Indiana’s top attorney threatened to sue the women for defamation.
The Governor of Indiana, the majority and minority leaders in the Statehouse and even the special prosecutor investigating the allegations all said they believed their stories.
But the four women, who publicly came forward with allegations of being groped by Indiana Attorney General Curtis Hill, found out that while the #MeToo movement gave them plenty of support from other victims, they will still be on their own in fighting for change.
“This is a systemic issue that we’re trying to address here,” said Niki DaSilva, legislative assistant for the Indiana Senate Republicans. “I think this is a message to other women that they can stand up for themselves, too. And what we’re trying to do is create a process that says, ‘Here are the steps you can take to ensure this doesn’t happen, and when it does, we’re here to support you and this is the recourse you have.’”
DaSilva, along with State Rep. Mara Candelaria Reardon, D-Munster; Gabrielle McLemore, communications director for the Indiana Senate Democrats; and Samantha Lozano, legislative assistant for the Indiana House Democrats, plan to file civil lawsuits against Hill and the state in response to Hill’s alleged sexual misconduct.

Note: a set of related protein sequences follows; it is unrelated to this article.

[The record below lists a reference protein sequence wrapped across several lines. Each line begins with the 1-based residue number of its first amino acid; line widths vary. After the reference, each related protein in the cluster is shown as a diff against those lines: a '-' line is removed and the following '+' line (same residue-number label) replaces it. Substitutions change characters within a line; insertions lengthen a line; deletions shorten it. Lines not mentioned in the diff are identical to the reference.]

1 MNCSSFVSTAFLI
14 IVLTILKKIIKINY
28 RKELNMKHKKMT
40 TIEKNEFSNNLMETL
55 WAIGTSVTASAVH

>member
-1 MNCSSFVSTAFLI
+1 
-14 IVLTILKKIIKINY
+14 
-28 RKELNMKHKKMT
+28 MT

Represented by attorneys Hannah Kaufman Joseph, Kimberly Jeselskis and BJ Brinkerhoff from Katz Korin Cunningham PC, the women said they believe state and federal lawsuits can bring changes to state policy. They have filed charges with the Equal Employment Opportunity Commission as well as a notice of a tort claim against the state of Indiana, the Indiana Attorney General’s office and Hill, himself.
“It’s essential that the state of Indiana take action to improve how they treat victims of sexual harassment and similar discrimination because the policies in place right now are virtually nonexistent,” Kaufman Joseph said. “The structure to report is virtually nonexistent.”
Indeed, when Reardon first told Democratic and Republican leaders in the Statehouse what happened to her while at the sine die party, the Legislature decided to conduct its own investigation. Select senators and representatives interviewed some of the women, then turned their findings over to Taft Stettinius & Hollister to ask about the risk of liability.
The law firm concluded the risk of being held liable was low because Hill’s behavior was “not sufficiently severe or pervasive to establish a valid claim” and because it occurred outside of work.
Indiana state government is not alone in being rocked by allegations of sexual assault and sexual harassment. The Associated Press reports that since 2017, at least 30 state lawmakers around the country have been removed from office after claims of sexual misconduct. In response, roughly half of all state legislatures have made some sort of changes to their policies.
During the 2018 session, the Indiana General Assembly unanimously passed a bill requiring sexual harassment prevention policies be crafted and put in place in the Legislature. House Enrolled Act 1309, signed by Gov. Eric Holcomb March 22, mandates that the Legislative Council’s personnel subcommittee prepare recommendations and the full Legislative Council approve the policies by Nov. 20.